The declared Climate Emergency means we must do more to use sustainable transport modes such as rail to carry both passengers and freight.

“We need a rail network that’s fit for the 21st century" was your headline for RailFuture Scotland’s bold vision (The Herald on Sunday, February 2), which is very positive.

One major strategic route which would make a real difference is a reinstated direct mainline between Edinburgh and Perth via Kinross. This was closed in January 1970 to make way for the M90 motorway, particularly where it makes sweeping curves downhill between Glenfarg and Bridge of Earn.

Perth is now left with a good rail service to Glasgow taking 55 minutes for the 62 miles, but the service to Edinburgh takes upwards of 75 minutes for the 57 miles on the diverted route via Newburgh and the Fife coast.

The direct route via Glenfarg and Kinross was only 48 miles and when a modern electrified railway is built along that corridor it will be transformational in reducing the journey time from Perth to Edinburgh by over 30 minutes.

As well as benefiting Perth and Kinross-shire, this major time saving would also be enjoyed all along the Highland Main Line to Inverness. It would relieve some of the pressure on capacity on the coast line through Kirkcaldy, provide room for more services from Levenmouth and perhaps St Andrews and, when necessary, provide a useful diversionary route from Edinburgh to Dundee and Aberdeen.

The Scottish economy would be significantly strengthened by provision of such a strategic route.

R J Ardern


Where's the Friendly City gone?

Between 1971 to 1975 when I was a student in Glasgow I observed first-hand how the people of Glasgow, contrary to the reputation of the city, were warm, accepting and hospitable towards newcomers. The growth of populations and religions from all over the world were proof that the city had become a multi-racial population and that the Glasgow was a modern multi-faith society where there is a welcome for all, those of faith as well as those of no faith.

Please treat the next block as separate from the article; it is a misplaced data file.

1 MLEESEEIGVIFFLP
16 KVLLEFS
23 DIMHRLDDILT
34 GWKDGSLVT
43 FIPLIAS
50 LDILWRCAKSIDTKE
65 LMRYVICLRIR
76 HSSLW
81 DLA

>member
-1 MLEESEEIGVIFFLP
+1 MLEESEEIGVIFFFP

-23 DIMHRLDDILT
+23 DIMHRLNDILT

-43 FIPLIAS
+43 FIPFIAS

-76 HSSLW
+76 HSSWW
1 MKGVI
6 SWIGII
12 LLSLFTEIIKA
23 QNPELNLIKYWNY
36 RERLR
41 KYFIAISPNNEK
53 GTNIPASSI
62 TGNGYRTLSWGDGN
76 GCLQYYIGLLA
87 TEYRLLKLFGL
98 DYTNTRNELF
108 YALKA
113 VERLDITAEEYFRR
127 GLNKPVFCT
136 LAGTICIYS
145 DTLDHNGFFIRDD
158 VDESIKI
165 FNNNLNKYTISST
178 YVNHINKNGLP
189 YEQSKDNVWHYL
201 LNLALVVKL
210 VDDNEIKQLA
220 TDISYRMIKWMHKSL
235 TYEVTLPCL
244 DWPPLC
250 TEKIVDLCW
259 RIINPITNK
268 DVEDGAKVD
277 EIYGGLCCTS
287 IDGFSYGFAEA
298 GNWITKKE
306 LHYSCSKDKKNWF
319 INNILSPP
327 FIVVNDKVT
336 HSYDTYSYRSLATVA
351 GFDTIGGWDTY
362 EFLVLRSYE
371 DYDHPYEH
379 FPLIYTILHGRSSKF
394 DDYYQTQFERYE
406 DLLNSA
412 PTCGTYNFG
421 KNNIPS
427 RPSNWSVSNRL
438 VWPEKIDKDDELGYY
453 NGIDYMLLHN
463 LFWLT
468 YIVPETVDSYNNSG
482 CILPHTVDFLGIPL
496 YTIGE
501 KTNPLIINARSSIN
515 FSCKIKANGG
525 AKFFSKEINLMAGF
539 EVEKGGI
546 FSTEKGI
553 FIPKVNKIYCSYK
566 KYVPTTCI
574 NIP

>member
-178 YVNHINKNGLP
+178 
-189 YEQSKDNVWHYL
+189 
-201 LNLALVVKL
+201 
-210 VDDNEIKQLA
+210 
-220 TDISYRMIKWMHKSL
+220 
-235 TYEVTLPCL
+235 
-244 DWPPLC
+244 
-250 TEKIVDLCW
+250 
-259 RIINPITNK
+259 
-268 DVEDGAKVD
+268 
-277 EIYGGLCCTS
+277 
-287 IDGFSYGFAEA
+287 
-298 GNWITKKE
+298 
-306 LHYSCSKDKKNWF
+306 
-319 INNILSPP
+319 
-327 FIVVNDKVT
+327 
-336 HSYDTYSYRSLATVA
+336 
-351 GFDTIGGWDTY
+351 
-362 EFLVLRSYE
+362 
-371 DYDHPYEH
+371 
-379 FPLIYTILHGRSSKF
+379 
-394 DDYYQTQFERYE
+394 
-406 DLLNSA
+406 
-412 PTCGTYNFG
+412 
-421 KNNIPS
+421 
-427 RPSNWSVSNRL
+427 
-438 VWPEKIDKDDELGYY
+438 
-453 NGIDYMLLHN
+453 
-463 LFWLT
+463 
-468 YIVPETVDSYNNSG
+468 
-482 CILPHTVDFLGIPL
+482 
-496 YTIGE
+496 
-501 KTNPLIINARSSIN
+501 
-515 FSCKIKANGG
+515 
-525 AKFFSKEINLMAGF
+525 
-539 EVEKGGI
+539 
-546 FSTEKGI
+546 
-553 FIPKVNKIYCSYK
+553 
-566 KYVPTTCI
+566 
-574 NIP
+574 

In 1955 Billy Graham, the American evangelist, presented the Christian Gospel in the Kelvin Hall to packed crowds for six weeks, with tens of thousands in attendance.

Fast forward to 2020, what a change has taken place in dear old Glasgow, indeed in the nation of Scotland as whole. Franklin Graham, Billy Graham’s son, had booked one night in Glasgow to preach that same Gospel, only to find the venue has cancelled its contract with him because the city council had received some complaints from the public.

In Scotland today, it seems that in our inclusive, liberal and more tolerant society, any minority view or sect is to be respected and given a public platform, except for the Christian message of hope and love.

Joseph Yule


Money always talks

Prince Charles flew by helicopter and then rode in a gas guzzling Bentley to meet scientists from Cambridge University's Whittle Laboratory. It is ironic that his speech was on cutting carbon emissions and lowering aircraft emissions.

Clarence House said that the carbon footprints left by Prince Charles were offset every year. That does not absolve him or the many others who say they use carbon offsetting as an excuse for their huge carbon footprint.

So people who have the money can pay to purge their guilt and continue with their carbon-creating lifestyles. Do they actually pay? Is it tax deductible?

Clark Cross


In its numerous reports online, on radio and on television, the BBC blames the melting of the Thwaites glacier in Antarctica on global warming. However, since it became the voice of climate alarmism, it hasn't mentioned the influence of volcanoes beneath the glacier.

Scientists say these sub-glacial volcanoes and geothermal "hotspots" are part of a natural process that has occurred for centuries but the BBC insists greenhouse gases are solely to blame. Its absurd that a publicly funded news outlet is permitted to be so tendentious.

Dr John Cameron

St Andrews

Clash of dates?

The SNP has postponed its spring conference to the summer. Councillor McEleny says the delay could be due to the possibility that Scotland might beat Israel at the end of the month to qualify for Euro 2020 and the euphoria from this would distract from the SNP conference.

I can't think of anything else coming up that would do this...

Allan Sutherland